Vine app: Twitter’s first standalone product
In October of last year, Twitter acquired Vine, a smartphone app that users can create videos with, which when edited, becomes a six second animated gif that loops and is embedded in a tweet, sticking with the brevity of the 140 character limit of Twitter.
The Vine app is Twitter’s first standalone product, much like Facebook has Facebook Messenger and Facebook Poke, and is a hybrid of photo sharing and video sharing, with an advantage over animated gifs – sound. This could be the sweet spot that bloggers and social media users have been looking for, because while it hits that space in between photo and video, it does auto-play, but the sound is automatically muted and can be turned on, which we believe to be the perfect approach.
Examples of the Vine app in the real world:
— Rukes (@rukes) January 27, 2013
My new favorite mug. vine.co/v/bJqg3YYjT7W
— Reed Murray (@reedmurray) January 27, 2013
— Brady Smith (@texeyes) January 27, 2013
— Econsultancy (@Econsultancy) January 24, 2013
“They’re quirky,” says Vine Co-Founder Don Hofmann
Don Hofmann, Co-Founder and General Manager of Vine said on the company’s blog, “Posts on Vine are about abbreviation — the shortened form of something larger. They’re little windows into the people, settings, ideas and objects that make up your life. They’re quirky, and we think that’s part of what makes them so special. We’re also happy to share the news that Vine has been acquired by Twitter. Our companies share similar values and goals; like Twitter, we want to make it easier for people to come together to share and discover what’s happening in the world.”
“We also believe constraint inspires creativity, whether it’s through a 140-character Tweet or a six-second video,” Hoffman added. “Although we’ve joined Twitter, you don’t need a Twitter account to use Vine (but signing up is a little quicker if you do!). We are thrilled to be part of Twitter, and look forward to the opportunities we can pursue together in the future.”
Vine app: off to a bad start, what happened?
Vine officially launched on Thursday for iPhone and iPod Touch users, which instantly alienated half of their potential users, and although the company says they are quickly working on the Android app, critics say they launched prematurely having only one of the apps completed.
That’s technology these days though, and a common complaint. That’s not all that went down, though, as users began seeing posts in their name from the Vine app and it was uncovered that there was a tech glitch allowing users to sign into accounts that weren’t theirs. Instantly, many people got a bad taste in their mouth and said they would opt out, but the glitch has been repaired, and the company was proactive in their public relations push, and rather than blaming users, they simply said it was a problem, they’d fix it, and they did.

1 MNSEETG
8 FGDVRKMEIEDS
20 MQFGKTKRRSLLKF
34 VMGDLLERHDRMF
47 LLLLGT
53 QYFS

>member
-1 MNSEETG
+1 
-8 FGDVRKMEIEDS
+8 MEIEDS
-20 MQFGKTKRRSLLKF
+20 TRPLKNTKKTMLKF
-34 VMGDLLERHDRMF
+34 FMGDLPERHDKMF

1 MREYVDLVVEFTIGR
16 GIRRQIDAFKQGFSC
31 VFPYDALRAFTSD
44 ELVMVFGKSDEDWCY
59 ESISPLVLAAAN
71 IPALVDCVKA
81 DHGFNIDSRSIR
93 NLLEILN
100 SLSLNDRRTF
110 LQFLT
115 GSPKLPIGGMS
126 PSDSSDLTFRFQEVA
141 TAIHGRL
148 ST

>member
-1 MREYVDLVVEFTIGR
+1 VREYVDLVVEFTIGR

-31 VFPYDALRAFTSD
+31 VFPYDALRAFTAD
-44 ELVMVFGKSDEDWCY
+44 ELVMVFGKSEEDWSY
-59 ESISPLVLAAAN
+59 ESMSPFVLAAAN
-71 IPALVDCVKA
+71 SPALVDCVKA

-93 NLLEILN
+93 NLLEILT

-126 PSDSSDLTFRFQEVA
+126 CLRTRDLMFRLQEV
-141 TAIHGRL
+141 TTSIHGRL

Additionally, one of the standard methods of connecting with other users within any new social network is the “find friends” feature which allows you to see which of your Twitter or Facebook friends are already on the network. But Facebook blocked the Vine app from that data, so only Twitter friends are searchable. Some openly mocked Facebook for not sharing their data, but the company has openly blocked competition, and it should be noted that Twitter has recently done the same by blocking Instagram (owned by Facebook), highlighting a growing chasm between the two competitors.
The Vine app will definitely lead to some embarrassment for users who have any temporary lapse in judgment, and we predict a few celebrities will have some shameful moments. We noticed that while a user can delete a tweet, or even a Vine video, the tweets with the Vine videos in them can be grabbed by Storify, which essentially memorializes the moment, as deleted content is not necessarily deleted by Storify.
Lastly, as with any internet site, tool, or app, the porn showed up, turning many users off, and while it is no surprise, it is of concern. Samantha Murphy at Mashable reports, “Videos saved via the Vine app with hashtags such as #porn, #sex and #penis revealed even more graphic videos, many of which had a warning that the following content contained sensitive content. Twitter and Vine have not yet responded to a request for comment.”
Analysis: Vine app proves Web 2.0 movement was a farce
While the primary concerns have been resolved with the Vine app’s rocky launch, it is an interesting moment in social media history, highlighting not only the increasingly heated competition between Facebook and Twitter, but revealing that the Web 2.0 movement was a farce, a practical joke.